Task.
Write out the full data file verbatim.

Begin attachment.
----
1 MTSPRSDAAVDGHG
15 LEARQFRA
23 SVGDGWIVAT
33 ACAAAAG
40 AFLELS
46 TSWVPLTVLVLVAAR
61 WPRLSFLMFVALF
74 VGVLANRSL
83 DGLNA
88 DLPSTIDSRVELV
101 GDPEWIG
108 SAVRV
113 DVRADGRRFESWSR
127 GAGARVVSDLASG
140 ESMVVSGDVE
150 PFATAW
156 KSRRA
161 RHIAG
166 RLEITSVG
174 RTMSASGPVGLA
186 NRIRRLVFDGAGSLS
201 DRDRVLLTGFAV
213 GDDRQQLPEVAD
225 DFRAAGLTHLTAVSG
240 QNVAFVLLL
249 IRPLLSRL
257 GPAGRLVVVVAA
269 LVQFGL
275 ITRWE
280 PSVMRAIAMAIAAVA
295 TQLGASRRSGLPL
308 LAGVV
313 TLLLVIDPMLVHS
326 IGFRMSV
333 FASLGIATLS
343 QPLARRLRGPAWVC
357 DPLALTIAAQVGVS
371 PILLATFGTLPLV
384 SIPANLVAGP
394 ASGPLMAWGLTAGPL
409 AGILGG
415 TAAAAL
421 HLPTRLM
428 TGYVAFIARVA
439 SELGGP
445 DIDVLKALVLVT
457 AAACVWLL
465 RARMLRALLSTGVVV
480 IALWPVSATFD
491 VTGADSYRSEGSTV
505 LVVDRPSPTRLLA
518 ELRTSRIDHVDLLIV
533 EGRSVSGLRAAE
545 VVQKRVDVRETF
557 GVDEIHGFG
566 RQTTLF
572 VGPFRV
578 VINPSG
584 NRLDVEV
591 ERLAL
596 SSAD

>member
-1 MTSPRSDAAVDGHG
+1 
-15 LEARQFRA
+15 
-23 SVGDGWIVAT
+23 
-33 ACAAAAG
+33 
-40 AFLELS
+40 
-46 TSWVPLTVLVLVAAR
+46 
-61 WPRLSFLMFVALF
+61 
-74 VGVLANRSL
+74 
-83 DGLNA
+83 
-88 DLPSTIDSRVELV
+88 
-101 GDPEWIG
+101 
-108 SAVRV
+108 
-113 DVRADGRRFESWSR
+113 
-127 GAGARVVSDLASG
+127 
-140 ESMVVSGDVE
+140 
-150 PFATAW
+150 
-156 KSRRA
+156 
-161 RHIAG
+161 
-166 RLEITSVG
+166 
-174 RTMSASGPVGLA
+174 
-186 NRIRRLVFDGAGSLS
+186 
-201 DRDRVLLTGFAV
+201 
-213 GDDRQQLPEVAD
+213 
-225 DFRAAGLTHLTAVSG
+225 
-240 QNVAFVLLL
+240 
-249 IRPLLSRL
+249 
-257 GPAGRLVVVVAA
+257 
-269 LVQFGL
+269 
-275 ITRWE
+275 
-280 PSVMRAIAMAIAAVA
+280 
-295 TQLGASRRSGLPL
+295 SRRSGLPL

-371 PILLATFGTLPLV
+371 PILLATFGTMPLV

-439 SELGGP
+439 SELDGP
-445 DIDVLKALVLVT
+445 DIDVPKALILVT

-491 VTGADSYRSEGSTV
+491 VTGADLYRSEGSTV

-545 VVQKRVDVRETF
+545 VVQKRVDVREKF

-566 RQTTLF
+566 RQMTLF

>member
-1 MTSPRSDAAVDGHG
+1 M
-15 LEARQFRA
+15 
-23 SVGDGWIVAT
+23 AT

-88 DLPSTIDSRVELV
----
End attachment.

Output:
1 MTSPRSDAAVDGHG
15 LEARQFRA
23 SVGDGWIVAT
33 ACAAAAG
40 AFLELS
46 TSWVPLTVLVLVAAR
61 WPRLSFLMFVALF
74 VGVLANRSL
83 DGLNA
88 DLPSTIDSRVELV
101 GDPEWIG
108 SAVRV
113 DVRADGRRFESWSR
127 GAGARVVSDLASG
140 ESMVVSGDVE
150 PFATAW
156 KSRRA
161 RHIAG
166 RLEITSVG
174 RTMSASGPVGLA
186 NRIRRLVFDGAGSLS
201 DRDRVLLTGFAV
213 GDDRQQLPEVAD
225 DFRAAGLTHLTAVSG
240 QNVAFVLLL
249 IRPLLSRL
257 GPAGRLVVVVAA
269 LVQFGL
275 ITRWE
280 PSVMRAIAMAIAAVA
295 TQLGASRRSGLPL
308 LAGVV
313 TLLLVIDPMLVHS
326 IGFRMSV
333 FASLGIATLS
343 QPLARRLRGPAWVC
357 DPLALTIAAQVGVS
371 PILLATFGTLPLV
384 SIPANLVAGP
394 ASGPLMAWGLTAGPL
409 AGILGG
415 TAAAAL
421 HLPTRLM
428 TGYVAFIARVA
439 SELGGP
445 DIDVLKALVLVT
457 AAACVWLL
465 RARMLRALLSTGVVV
480 IALWPVSATFD
491 VTGADSYRSEGSTV
505 LVVDRPSPTRLLA
518 ELRTSRIDHVDLLIV
533 EGRSVSGLRAAE
545 VVQKRVDVRETF
557 GVDEIHGFG
566 RQTTLF
572 VGPFRV
578 VINPSG
584 NRLDVEV
591 ERLAL
596 SSAD

>member
-1 MTSPRSDAAVDGHG
+1 
-15 LEARQFRA
+15 
-23 SVGDGWIVAT
+23 
-33 ACAAAAG
+33 
-40 AFLELS
+40 
-46 TSWVPLTVLVLVAAR
+46 
-61 WPRLSFLMFVALF
+61 
-74 VGVLANRSL
+74 
-83 DGLNA
+83 
-88 DLPSTIDSRVELV
+88 
-101 GDPEWIG
+101 
-108 SAVRV
+108 
-113 DVRADGRRFESWSR
+113 
-127 GAGARVVSDLASG
+127 
-140 ESMVVSGDVE
+140 
-150 PFATAW
+150 
-156 KSRRA
+156 
-161 RHIAG
+161 
-166 RLEITSVG
+166 
-174 RTMSASGPVGLA
+174 
-186 NRIRRLVFDGAGSLS
+186 
-201 DRDRVLLTGFAV
+201 
-213 GDDRQQLPEVAD
+213 
-225 DFRAAGLTHLTAVSG
+225 
-240 QNVAFVLLL
+240 
-249 IRPLLSRL
+249 
-257 GPAGRLVVVVAA
+257 
-269 LVQFGL
+269 
-275 ITRWE
+275 
-280 PSVMRAIAMAIAAVA
+280 
-295 TQLGASRRSGLPL
+295 SRRSGLPL

-371 PILLATFGTLPLV
+371 PILLATFGTMPLV

-439 SELGGP
+439 SELDGP
-445 DIDVLKALVLVT
+445 DIDVPKALILVT

-491 VTGADSYRSEGSTV
+491 VTGADLYRSEGSTV

-545 VVQKRVDVRETF
+545 VVQKRVDVREKF

-566 RQTTLF
+566 RQMTLF

>member
-1 MTSPRSDAAVDGHG
+1 M
-15 LEARQFRA
+15 
-23 SVGDGWIVAT
+23 AT

-88 DLPSTIDSRVELV